23 Nov Yields on term deposits rise after BSP tightening
YIELDS on the Bangko Sentral ng Pilipinas’ (BSP) term deposits continued to rise on Wednesday following last week’s aggressive tightening, with market players anticipating more rate hikes to temper elevated inflation.
The central bank’s term deposit facility (TDF) fetched bids amounting to P278.916 billion on Wednesday, below the P360-billion offer as well as the P336.551 billion in tenders recorded for the P350 billion on the auction block last week.
Broken down, tenders for the six-day papers reached P142.235 billion, below the P200 billion auctioned off by the central bank and failing to beat the P195.418 billion in bids for a P210-billion offering a week ago.
Banks asked for yields ranging from 5.1% to 5.825%, wider than the 5% to 5.55% band seen a week ago. This caused the average rate of the one-week deposit to rise by 21.34 basis points (bps) to 5.4921% from 5.2787% previously.
The tenor was shorter than the usual seven-day deposits offered by the BSP due to a holiday on Nov. 30 in observance of Bonifacio Day.
Meanwhile, bids for the 14-day term deposits amounted to P136.681 billion, lower than the P160 billion auctioned off by the BSP and the P141.133 billion in tenders for the P140-billion offer on Nov. 16.
Accepted rates for the tenor were from 5.15% to 6%, higher than the 4.95% to 5.625% margin seen a week ago. With this, the average rate for the two-week paper increased by 19.73 bps to 5.6635% from 5.4662% logged in the previous auction.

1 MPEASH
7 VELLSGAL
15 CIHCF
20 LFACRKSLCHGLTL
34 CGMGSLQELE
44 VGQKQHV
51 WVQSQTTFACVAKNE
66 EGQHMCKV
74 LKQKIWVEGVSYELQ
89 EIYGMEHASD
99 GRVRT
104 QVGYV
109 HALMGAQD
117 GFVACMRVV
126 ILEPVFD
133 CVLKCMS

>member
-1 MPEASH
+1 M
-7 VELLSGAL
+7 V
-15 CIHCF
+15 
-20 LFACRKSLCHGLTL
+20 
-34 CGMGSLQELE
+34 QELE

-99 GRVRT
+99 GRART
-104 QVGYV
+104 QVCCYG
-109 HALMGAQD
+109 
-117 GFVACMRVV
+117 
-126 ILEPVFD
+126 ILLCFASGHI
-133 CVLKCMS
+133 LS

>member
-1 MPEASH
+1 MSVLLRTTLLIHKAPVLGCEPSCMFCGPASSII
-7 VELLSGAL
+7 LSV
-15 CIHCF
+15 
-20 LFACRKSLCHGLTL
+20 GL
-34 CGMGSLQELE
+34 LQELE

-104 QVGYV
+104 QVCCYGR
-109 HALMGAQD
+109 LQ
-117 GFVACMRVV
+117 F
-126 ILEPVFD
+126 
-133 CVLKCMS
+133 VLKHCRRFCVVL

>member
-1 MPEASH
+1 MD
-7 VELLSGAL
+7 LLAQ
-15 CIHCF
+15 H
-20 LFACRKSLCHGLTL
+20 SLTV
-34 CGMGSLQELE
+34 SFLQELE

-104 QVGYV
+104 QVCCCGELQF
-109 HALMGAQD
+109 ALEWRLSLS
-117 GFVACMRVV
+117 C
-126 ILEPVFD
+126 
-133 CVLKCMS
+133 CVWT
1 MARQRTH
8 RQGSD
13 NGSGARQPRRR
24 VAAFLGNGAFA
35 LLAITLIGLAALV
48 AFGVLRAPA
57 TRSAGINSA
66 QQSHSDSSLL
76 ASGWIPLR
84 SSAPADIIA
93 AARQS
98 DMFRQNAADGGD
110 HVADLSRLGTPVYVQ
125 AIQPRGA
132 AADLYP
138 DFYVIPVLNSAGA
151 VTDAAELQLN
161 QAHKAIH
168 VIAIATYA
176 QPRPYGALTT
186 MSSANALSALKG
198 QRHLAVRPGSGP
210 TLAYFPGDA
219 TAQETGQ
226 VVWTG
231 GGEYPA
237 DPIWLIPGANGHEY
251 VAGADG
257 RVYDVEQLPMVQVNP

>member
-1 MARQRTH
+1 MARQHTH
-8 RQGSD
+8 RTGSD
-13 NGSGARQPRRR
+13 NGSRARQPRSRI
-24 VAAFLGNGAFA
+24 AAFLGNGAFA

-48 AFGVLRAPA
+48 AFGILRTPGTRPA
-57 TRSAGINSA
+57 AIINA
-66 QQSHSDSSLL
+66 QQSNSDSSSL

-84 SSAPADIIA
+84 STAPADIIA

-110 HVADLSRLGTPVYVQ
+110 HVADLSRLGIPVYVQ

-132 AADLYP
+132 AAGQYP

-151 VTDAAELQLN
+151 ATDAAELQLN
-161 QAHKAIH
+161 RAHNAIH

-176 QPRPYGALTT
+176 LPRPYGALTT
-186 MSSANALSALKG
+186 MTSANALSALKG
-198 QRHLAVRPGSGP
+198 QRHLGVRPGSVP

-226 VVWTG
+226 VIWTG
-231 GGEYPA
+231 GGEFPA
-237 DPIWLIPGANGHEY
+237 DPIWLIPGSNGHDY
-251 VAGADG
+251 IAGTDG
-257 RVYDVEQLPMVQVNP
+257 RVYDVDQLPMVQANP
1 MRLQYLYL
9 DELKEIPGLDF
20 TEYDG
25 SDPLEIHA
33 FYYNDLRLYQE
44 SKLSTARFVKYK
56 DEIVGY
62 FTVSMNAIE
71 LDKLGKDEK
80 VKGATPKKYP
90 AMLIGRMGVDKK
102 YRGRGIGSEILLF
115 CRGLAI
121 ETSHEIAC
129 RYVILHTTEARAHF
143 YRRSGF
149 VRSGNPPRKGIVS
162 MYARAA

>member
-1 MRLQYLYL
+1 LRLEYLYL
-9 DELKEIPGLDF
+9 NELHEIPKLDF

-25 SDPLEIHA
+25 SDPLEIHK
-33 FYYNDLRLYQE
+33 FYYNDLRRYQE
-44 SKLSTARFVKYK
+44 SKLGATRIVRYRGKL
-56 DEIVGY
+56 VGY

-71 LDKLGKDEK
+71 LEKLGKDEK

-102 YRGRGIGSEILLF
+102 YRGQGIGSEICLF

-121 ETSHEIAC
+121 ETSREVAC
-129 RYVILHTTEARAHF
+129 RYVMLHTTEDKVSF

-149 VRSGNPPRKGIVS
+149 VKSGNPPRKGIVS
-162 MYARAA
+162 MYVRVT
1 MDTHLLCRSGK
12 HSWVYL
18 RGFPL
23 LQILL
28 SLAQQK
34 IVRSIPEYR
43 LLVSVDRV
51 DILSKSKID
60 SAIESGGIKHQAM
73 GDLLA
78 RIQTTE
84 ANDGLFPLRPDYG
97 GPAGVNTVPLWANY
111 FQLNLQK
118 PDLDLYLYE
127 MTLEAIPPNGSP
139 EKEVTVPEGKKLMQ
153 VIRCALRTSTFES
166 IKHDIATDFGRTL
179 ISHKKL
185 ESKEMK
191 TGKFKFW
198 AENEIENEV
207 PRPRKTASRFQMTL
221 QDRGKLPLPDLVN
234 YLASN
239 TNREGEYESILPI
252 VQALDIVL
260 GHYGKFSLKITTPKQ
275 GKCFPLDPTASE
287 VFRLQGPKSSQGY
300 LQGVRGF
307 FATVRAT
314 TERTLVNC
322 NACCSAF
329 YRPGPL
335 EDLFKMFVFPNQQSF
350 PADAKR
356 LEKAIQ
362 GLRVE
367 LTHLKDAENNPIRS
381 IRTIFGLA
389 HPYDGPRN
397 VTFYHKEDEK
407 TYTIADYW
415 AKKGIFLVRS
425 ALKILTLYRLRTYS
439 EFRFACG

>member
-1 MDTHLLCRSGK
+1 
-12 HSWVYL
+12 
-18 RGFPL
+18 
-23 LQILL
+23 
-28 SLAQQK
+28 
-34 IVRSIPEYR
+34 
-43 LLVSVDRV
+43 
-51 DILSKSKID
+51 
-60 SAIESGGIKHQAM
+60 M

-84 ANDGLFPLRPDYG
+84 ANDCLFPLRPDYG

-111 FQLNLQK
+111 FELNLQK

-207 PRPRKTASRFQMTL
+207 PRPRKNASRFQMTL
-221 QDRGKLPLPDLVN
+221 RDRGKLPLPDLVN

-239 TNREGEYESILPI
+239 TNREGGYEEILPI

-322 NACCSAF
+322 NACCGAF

The central bank has not offered 28-day term deposits for more than a year to give way to its weekly offering of securities with the same tenor.
The term deposits and the 28-day bills are used by the BSP to siphon off excess liquidity in the financial system and to better guide market rates.
“The BSP increased the offer volume in the TDF auction to P360 billion from P350 billion in the previous week. The volume was allocated between the 7-day and 14-day tenors at P200 billion (from P210 billion) and P160 billion (from P140 billion), respectively,” BSP Deputy Governor Francisco G. Dakila, Jr. said, adding that both tenors were undersubscribed.
“The results of the TDF auction reflected the partial pass-through of the BSP policy rate hike last week. Going forward, the BSP’s monetary operations will remain guided by its assessment of the latest liquidity conditions and market developments,” Mr. Dakila said.
The BSP last week delivered a jumbo rate hike to rein in rising prices. The Monetary Board increased the overnight reverse repurchase or policy rate by 75 bps to 5%, the highest in nearly 14 years. The rates on the central bank’s overnight deposit and lending facilities were also increased to 4.5% and 5.5%, respectively.
The central bank has now hiked rates by 300 bps since May in its battle against elevated inflation.
Headline inflation in October accelerated to 7.7%. For the first 10 months, inflation averaged 5.4%, higher than the central bank’s 2-4% target but below its 5.8% forecast for the year.
Yields on the term deposits were also higher as the market expects the BSP to continue matching the US Federal Reserve’s policy move next month, Rizal Commercial Banking Corp. Chief Economist Michael L. Ricafort said in a Viber message.
BSP Governor Felipe M. Medalla on Tuesday ruled out further outsized or off-cycle increases, but said they will need to keep on raising borrowing costs as the Fed’s own tightening cycle continues.
The Monetary Board’s next review will be held on Dec. 15.
Meanwhile, the US central bank has hiked rates by 375 bps since March, bringing the fed funds rate at the 3.75-4% range. It is expected to begin considering smaller increases as early as its Dec. 13-14 meeting. — Keisha B. Ta-asan